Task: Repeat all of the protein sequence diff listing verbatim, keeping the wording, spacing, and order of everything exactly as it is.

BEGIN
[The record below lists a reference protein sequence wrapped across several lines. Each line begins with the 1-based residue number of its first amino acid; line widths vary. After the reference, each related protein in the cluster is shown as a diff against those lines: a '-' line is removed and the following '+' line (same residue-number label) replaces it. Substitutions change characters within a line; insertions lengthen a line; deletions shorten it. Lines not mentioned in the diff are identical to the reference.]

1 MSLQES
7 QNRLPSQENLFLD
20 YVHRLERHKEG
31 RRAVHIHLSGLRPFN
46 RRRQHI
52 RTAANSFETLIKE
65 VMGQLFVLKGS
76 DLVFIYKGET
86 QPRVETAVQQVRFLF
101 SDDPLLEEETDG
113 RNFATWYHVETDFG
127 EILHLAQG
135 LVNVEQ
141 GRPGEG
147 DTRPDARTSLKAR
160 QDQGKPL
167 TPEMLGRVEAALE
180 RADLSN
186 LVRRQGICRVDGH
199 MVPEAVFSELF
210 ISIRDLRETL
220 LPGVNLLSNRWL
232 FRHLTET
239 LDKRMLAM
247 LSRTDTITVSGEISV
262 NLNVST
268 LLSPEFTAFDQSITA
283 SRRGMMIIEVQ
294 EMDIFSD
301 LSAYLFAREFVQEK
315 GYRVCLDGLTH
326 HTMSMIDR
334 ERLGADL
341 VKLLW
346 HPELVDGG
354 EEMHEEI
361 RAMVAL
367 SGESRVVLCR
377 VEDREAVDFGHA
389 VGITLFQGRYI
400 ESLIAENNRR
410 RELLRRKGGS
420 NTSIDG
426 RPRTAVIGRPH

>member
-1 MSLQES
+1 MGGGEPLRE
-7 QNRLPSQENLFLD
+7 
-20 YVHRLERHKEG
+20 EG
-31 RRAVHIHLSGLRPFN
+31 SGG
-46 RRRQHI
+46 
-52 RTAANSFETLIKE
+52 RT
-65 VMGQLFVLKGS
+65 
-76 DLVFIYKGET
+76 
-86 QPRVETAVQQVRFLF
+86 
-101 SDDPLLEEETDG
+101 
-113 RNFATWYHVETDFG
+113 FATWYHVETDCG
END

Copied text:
[The record below lists a reference protein sequence wrapped across several lines. Each line begins with the 1-based residue number of its first amino acid; line widths vary. After the reference, each related protein in the cluster is shown as a diff against those lines: a '-' line is removed and the following '+' line (same residue-number label) replaces it. Substitutions change characters within a line; insertions lengthen a line; deletions shorten it. Lines not mentioned in the diff are identical to the reference.]

1 MSLQES
7 QNRLPSQENLFLD
20 YVHRLERHKEG
31 RRAVHIHLSGLRPFN
46 RRRQHI
52 RTAANSFETLIKE
65 VMGQLFVLKGS
76 DLVFIYKGET
86 QPRVETAVQQVRFLF
101 SDDPLLEEETDG
113 RNFATWYHVETDFG
127 EILHLAQG
135 LVNVEQ
141 GRPGEG
147 DTRPDARTSLKAR
160 QDQGKPL
167 TPEMLGRVEAALE
180 RADLSN
186 LVRRQGICRVDGH
199 MVPEAVFSELF
210 ISIRDLRETL
220 LPGVNLLSNRWL
232 FRHLTET
239 LDKRMLAM
247 LSRTDTITVSGEISV
262 NLNVST
268 LLSPEFTAFDQSITA
283 SRRGMMIIEVQ
294 EMDIFSD
301 LSAYLFAREFVQEK
315 GYRVCLDGLTH
326 HTMSMIDR
334 ERLGADL
341 VKLLW
346 HPELVDGG
354 EEMHEEI
361 RAMVAL
367 SGESRVVLCR
377 VEDREAVDFGHA
389 VGITLFQGRYI
400 ESLIAENNRR
410 RELLRRKGGS
420 NTSIDG
426 RPRTAVIGRPH

>member
-1 MSLQES
+1 MGGGEPLRE
-7 QNRLPSQENLFLD
+7 
-20 YVHRLERHKEG
+20 EG
-31 RRAVHIHLSGLRPFN
+31 SGG
-46 RRRQHI
+46 
-52 RTAANSFETLIKE
+52 RT
-65 VMGQLFVLKGS
+65 
-76 DLVFIYKGET
+76 
-86 QPRVETAVQQVRFLF
+86 
-101 SDDPLLEEETDG
+101 
-113 RNFATWYHVETDFG
+113 FATWYHVETDCG